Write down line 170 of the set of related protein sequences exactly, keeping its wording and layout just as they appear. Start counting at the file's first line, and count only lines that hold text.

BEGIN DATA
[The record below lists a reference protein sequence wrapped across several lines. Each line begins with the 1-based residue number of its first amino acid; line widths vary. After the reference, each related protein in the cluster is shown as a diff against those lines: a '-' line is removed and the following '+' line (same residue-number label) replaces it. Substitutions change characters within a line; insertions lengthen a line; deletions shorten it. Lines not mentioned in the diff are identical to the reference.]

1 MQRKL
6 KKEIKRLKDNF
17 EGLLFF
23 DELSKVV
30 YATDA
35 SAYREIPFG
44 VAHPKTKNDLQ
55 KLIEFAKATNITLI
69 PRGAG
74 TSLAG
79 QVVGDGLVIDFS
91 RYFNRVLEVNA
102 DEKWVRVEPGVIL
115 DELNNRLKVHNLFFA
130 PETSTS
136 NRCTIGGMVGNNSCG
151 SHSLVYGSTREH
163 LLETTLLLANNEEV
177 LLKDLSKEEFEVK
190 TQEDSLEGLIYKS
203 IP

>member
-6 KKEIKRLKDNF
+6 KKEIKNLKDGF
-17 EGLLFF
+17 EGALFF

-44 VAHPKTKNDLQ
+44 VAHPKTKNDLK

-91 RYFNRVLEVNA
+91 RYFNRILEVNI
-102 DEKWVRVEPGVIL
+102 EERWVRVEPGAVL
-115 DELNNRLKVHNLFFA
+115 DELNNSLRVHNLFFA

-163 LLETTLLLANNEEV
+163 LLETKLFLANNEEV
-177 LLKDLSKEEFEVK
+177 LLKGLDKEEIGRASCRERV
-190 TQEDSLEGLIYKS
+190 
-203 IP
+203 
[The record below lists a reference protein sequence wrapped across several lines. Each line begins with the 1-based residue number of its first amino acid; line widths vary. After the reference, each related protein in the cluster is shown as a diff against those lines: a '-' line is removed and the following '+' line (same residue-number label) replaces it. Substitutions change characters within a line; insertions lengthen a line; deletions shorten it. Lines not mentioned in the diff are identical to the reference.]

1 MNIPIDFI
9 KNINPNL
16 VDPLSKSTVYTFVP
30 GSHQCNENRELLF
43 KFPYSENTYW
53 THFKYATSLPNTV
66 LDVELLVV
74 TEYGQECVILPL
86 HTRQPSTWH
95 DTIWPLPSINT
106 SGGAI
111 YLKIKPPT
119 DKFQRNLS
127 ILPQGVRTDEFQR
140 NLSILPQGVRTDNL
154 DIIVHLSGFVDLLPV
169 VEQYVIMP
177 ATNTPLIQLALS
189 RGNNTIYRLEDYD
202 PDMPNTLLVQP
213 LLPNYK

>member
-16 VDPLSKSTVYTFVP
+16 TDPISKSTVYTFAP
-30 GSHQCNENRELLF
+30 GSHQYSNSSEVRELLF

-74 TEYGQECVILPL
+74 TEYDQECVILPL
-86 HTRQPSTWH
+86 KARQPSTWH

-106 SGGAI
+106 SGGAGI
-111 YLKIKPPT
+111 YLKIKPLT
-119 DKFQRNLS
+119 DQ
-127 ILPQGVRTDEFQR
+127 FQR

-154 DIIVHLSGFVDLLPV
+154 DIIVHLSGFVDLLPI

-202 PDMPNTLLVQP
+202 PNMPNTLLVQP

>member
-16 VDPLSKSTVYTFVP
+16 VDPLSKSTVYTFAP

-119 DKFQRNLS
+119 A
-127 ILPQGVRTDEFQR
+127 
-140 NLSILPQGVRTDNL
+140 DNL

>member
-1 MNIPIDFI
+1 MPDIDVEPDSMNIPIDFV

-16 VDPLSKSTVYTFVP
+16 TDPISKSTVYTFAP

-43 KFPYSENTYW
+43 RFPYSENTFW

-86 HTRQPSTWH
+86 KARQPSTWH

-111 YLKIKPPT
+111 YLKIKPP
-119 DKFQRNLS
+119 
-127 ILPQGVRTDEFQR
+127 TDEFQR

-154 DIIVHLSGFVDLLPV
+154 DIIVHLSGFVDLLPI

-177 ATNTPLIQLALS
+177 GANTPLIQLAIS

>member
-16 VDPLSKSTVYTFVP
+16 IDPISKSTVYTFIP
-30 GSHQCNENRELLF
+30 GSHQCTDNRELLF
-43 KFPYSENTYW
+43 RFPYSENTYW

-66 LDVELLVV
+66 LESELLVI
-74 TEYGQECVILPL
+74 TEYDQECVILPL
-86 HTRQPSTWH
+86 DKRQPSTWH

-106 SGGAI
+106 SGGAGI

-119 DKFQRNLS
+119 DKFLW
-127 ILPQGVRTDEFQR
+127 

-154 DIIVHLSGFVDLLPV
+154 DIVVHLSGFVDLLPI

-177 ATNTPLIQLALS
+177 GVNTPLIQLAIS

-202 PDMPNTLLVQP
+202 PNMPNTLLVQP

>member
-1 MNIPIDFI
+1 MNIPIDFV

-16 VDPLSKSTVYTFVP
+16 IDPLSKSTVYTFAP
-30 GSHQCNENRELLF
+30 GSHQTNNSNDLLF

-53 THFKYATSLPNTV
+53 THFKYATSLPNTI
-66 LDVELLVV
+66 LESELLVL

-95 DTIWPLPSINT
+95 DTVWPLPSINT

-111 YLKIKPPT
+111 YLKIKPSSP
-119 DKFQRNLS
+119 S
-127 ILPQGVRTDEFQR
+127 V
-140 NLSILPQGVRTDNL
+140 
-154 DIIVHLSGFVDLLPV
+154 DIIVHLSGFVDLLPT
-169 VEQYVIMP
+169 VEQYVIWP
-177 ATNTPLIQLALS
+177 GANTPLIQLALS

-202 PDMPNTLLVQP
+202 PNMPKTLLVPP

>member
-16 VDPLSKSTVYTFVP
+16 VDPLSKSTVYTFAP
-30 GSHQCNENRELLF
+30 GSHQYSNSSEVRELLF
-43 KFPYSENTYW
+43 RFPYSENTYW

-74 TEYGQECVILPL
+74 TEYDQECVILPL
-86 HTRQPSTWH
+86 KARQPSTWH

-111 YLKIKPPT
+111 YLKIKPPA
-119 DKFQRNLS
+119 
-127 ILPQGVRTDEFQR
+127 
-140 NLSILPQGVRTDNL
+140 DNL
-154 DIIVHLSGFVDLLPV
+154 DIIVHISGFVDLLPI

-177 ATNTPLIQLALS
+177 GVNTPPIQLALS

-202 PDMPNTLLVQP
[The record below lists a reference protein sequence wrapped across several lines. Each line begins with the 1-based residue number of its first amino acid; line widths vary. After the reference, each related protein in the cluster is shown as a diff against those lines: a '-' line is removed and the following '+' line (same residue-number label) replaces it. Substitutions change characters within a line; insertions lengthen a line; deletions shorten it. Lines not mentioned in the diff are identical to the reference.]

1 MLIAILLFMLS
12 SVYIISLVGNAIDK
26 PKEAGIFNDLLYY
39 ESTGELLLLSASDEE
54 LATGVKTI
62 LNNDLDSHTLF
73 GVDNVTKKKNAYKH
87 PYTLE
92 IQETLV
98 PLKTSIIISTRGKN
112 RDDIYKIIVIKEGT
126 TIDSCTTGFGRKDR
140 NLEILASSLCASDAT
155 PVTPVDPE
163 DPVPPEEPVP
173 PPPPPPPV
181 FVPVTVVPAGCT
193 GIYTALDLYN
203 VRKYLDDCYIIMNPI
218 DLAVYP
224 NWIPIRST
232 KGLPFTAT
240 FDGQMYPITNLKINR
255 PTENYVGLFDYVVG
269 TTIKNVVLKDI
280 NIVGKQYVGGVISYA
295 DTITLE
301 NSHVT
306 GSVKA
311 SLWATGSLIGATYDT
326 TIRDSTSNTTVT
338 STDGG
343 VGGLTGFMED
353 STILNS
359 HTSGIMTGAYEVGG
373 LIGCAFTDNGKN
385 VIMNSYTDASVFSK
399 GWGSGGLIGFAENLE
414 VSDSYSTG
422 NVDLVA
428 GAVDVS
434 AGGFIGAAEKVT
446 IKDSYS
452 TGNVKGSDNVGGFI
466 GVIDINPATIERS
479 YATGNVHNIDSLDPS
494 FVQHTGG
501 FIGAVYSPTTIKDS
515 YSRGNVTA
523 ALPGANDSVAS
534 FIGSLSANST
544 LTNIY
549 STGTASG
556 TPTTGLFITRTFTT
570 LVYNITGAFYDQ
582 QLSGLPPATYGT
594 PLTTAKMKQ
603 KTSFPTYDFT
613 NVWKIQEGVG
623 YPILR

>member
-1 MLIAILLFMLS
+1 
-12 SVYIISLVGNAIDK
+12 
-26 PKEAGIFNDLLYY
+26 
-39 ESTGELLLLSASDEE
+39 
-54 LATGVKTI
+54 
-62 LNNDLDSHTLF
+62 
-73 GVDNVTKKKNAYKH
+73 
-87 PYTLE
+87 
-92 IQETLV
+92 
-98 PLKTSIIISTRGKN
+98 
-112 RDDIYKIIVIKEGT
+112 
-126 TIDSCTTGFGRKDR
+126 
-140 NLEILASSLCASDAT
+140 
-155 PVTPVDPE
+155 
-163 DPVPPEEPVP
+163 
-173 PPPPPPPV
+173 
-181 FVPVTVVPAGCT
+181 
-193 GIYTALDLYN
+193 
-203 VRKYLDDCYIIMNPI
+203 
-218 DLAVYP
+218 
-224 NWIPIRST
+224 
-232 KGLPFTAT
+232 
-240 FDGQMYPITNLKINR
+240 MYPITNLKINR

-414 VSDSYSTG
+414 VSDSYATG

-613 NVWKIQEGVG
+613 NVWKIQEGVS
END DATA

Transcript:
-16 VDPLSKSTVYTFVP